Sweden the Kingdom of Sweden, is a Scandinavian Nordic country in Northern Europe. It borders Norway to the west and north and Finland to the east, is connected to Denmark in the southwest by a bridge-tunnel across the Öresund, a strait at the Swedish-Danish border. At 450,295 square kilometres, Sweden is the largest country in Northern Europe, the third-largest country in the European Union and the fifth largest country in Europe by area. Sweden has a total population of 10.2 million. It has a low population density of 22 inhabitants per square kilometre; the highest concentration is in the southern half of the country. Germanic peoples have inhabited Sweden since prehistoric times, emerging into history as the Geats and Swedes and constituting the sea peoples known as the Norsemen. Southern Sweden is predominantly agricultural, while the north is forested. Sweden is part of the geographical area of Fennoscandia; the climate is in general mild for its northerly latitude due to significant maritime influence, that in spite of this still retains warm continental summers.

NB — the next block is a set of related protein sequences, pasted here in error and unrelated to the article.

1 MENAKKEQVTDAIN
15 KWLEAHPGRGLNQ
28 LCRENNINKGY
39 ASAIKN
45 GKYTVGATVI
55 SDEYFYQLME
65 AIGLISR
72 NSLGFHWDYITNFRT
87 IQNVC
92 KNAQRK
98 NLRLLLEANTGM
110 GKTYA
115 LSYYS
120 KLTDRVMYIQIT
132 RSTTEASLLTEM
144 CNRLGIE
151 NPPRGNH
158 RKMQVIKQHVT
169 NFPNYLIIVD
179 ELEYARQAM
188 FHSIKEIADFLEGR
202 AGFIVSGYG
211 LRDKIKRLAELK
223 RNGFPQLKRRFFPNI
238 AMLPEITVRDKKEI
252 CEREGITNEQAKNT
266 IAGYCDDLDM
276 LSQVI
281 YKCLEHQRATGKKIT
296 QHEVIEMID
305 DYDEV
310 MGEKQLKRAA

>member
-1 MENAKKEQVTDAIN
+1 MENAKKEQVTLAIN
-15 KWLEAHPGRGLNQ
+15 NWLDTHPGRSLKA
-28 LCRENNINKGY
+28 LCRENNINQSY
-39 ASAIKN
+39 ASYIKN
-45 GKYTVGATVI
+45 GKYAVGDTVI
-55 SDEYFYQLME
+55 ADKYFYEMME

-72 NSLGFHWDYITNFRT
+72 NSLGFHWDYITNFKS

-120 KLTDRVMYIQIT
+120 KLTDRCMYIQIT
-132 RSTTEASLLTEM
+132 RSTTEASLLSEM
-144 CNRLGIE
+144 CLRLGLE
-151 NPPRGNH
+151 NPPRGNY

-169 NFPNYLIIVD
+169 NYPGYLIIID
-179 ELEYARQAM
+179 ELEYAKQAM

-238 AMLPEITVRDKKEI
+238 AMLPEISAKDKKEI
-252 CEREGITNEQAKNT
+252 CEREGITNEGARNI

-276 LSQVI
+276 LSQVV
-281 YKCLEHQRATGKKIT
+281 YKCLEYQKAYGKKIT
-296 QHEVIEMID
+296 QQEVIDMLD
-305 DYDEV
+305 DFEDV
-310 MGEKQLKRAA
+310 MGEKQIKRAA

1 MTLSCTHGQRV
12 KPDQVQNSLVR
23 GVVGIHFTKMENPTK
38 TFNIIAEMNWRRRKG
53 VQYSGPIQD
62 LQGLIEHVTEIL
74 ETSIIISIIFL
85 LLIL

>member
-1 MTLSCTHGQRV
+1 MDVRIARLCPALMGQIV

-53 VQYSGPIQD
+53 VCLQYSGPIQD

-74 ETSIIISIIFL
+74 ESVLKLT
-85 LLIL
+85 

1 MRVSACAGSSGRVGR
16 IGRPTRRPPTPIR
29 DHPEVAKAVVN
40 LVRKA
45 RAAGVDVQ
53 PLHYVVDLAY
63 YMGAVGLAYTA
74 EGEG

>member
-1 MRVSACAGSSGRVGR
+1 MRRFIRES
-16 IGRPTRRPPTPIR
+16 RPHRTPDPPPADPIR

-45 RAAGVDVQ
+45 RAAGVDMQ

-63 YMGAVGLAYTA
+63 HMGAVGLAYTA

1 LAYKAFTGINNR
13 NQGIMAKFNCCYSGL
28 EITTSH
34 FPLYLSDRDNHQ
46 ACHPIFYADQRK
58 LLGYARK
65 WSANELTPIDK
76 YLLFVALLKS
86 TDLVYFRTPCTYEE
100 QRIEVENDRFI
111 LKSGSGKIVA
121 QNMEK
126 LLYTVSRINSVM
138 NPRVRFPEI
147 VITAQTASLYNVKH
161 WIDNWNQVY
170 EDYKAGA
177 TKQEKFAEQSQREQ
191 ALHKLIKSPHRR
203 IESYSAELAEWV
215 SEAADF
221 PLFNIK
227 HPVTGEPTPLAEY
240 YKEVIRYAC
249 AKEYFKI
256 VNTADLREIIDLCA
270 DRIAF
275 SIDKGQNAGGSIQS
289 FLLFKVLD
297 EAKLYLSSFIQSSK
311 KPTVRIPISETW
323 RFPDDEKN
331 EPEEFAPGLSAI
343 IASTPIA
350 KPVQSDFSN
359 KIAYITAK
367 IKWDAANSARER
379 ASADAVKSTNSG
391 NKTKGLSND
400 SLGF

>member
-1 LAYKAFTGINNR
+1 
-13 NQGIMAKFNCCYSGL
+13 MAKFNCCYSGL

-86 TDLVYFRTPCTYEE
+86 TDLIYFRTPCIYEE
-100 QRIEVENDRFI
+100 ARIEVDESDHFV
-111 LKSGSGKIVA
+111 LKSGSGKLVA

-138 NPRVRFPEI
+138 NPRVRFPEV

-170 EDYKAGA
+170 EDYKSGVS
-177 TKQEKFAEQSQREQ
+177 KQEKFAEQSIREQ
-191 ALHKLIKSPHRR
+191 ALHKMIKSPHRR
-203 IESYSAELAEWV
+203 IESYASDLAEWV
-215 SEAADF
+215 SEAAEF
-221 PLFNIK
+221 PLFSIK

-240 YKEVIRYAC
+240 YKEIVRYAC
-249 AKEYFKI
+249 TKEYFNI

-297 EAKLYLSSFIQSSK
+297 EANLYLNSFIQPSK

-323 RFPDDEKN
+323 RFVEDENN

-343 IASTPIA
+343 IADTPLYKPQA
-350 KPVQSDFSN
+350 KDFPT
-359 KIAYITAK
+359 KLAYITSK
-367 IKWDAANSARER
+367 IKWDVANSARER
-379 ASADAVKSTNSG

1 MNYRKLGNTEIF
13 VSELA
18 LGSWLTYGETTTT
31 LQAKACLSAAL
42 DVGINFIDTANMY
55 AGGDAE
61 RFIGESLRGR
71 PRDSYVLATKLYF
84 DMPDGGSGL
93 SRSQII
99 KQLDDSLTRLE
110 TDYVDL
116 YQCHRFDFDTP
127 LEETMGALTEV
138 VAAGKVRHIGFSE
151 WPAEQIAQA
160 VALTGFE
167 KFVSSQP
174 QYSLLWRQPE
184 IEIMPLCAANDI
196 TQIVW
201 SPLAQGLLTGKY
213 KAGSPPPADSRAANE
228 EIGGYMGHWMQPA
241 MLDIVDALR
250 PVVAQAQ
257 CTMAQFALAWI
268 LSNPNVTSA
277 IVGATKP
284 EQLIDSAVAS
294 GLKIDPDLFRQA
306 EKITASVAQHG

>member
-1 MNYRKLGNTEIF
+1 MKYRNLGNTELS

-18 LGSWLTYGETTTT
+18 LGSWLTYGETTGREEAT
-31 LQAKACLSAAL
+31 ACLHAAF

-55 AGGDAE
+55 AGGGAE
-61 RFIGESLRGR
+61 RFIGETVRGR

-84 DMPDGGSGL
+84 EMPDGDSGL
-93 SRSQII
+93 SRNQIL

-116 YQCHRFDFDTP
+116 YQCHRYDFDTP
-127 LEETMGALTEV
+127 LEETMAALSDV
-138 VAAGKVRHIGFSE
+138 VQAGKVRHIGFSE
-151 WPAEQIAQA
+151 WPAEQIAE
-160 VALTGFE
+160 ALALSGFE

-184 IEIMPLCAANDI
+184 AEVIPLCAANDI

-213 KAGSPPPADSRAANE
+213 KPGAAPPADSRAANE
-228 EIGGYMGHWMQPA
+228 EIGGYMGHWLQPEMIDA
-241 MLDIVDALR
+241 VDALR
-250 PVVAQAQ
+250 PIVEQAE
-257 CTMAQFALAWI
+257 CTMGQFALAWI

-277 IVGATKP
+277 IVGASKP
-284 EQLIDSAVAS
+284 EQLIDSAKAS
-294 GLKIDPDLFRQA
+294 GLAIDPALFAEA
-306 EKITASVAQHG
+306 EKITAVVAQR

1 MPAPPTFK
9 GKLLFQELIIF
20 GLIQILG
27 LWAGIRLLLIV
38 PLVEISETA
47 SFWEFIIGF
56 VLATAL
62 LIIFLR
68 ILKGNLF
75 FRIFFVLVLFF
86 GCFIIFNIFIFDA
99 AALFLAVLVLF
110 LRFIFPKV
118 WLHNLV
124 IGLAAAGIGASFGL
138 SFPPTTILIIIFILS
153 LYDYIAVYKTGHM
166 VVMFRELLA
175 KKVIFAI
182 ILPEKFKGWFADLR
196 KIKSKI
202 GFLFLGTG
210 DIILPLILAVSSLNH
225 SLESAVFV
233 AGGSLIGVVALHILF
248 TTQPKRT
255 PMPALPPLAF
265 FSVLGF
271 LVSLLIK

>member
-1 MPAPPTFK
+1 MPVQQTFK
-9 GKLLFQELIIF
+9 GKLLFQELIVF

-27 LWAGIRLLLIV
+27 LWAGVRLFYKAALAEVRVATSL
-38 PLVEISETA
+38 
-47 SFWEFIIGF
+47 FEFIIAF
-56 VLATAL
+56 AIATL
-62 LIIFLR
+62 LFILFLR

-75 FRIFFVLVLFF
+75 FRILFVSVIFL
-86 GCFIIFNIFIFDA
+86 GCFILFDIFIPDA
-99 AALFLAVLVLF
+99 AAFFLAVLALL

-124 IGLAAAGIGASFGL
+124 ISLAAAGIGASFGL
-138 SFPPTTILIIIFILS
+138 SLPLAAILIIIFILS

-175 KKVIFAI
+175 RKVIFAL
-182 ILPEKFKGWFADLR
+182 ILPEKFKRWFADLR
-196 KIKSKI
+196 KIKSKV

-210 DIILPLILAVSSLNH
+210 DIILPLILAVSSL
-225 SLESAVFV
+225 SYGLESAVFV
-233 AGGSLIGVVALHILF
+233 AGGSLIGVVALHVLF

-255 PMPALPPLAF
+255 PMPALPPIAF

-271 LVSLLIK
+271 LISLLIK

Today, the sovereign state of Sweden is a constitutional monarchy and parliamentary democracy, with a monarch as head of state, like its neighbour Norway. The capital city is Stockholm, the most populous city in the country. Legislative power is vested in the 349-member unicameral Riksdag. Executive power is exercised by the government chaired by the prime minister. Sweden is a unitary state divided into 21 counties and 290 municipalities. An independent Swedish state emerged during the early 12th century. After the Black Death in the middle of the 14th century killed about a third of the Scandinavian population, the Hanseatic League threatened Scandinavia's culture and languages; this led to the forming of the Scandinavian Kalmar Union in 1397, which Sweden left in 1523. When Sweden became involved in the Thirty Years War on the Reformist side, an expansion of its territories began and the Swedish Empire was formed; this became one of the great powers of Europe until the early 18th century. Swedish territories outside the Scandinavian Peninsula were lost during the 18th and 19th centuries, ending with the annexation of present-day Finland by Russia in 1809.